On September 2, 2001, Mr. Moon set out to achieve one of the hardest endurance feats in human history. The Transcontinental Run from San Francisco to New York City. This was a goal he set in previous years, and knew he had to set himself up for success. He sold his company in Atlanta, packed up everything he could fit into the bed of his truck, and set out to train at high altitude in Park City, UT. Living at 7,000 feet, with trails outside his doors step, he was able to get the proper training he needed for his body to run 3,127.6 miles. After one year of training at altitude, he took his RV, and headed West. Choosing when to leave for the run was critical. He picked September 2nd because that day is his grandfather’s birthday. Also, one does not want to leave too late in the year and get caught in winter storms on the East Coast.
Mr. Moon’s original goal was to break the World Record for the fastest time, which is 42 days. He was on pace until he crossed over the Sierra Nevada’s and entered the desert in Nevada. He developed tendonitis in his left leg which slowed down his pace, but he never took a single day off. He pushed through the pain. Mentally this hurt. He knew his goal was out of reach. He broke down. So much hard work, just to see the World Record slip through his fingertips. His crew lifted his spirits, and they continued on their journey. Never stopping, no matter what hardships presented themselves. He kept repeating his mantra in his head, “So Much Grit, I Will Never Quit.” He crossed the Sierra Nevada Mountains, ran at night through the desert of Nevada, made it over the Wasatch Mountains in Utah, hit the highest elevations of his run in Colorado, over Rabbit Ears Pass and Cameron Pass, ran through the Great Plains during Harvest Season, crossed the Mississippi River, and climbed over the Appalachian Mountains. He ran through rain, sleet, snow, tornado warnings, changed route due to wildfires, dodged semis, and nothing was going to stop him from reaching New York City. The goal was to finish on October 13, but everyday was a battle. He never knew how many miles he was going to log. He could only focus on one day at a time. That is how he persevered. Two weeks out from finishing, he saw that he could finish his run on Veterans Day, only if he ran 53 miles a day. On November 11, 2021, he crossed on the George Washington Bridge, and ran the last 13 miles to the steps of New York City Hall. He had made it! Being a U.S. Air Force veteran, this was an emotional day for him. A day he will never forget. 71 days after beginning his journey in California, he reached New York City. All the pain was worth it. 21,000 people have summited Everest, only 242 have ever ran across America. He would never have completed this journey without the love and support from everyone in his life. One cannot do hard things alone, one needs an amazing team to help one achieve those goals! He ended up breaking 3 World Records, which are currently pending with Guinness. Most consecutive Ultra Marathons, Most Ultras in a month, and Most Ultra Marathons in a year. 71 days, 3,127.6 miles, 14 pairs of shoes, one mission.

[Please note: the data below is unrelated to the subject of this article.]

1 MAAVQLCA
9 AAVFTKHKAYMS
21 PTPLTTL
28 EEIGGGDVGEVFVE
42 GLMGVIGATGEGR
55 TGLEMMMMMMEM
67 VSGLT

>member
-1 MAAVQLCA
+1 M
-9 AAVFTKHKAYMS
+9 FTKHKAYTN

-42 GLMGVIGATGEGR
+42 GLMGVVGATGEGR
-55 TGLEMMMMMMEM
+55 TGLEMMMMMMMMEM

“Fortitudine Vincimus” – “By Endurance, We Conquer.”
Jordan Moon’s website: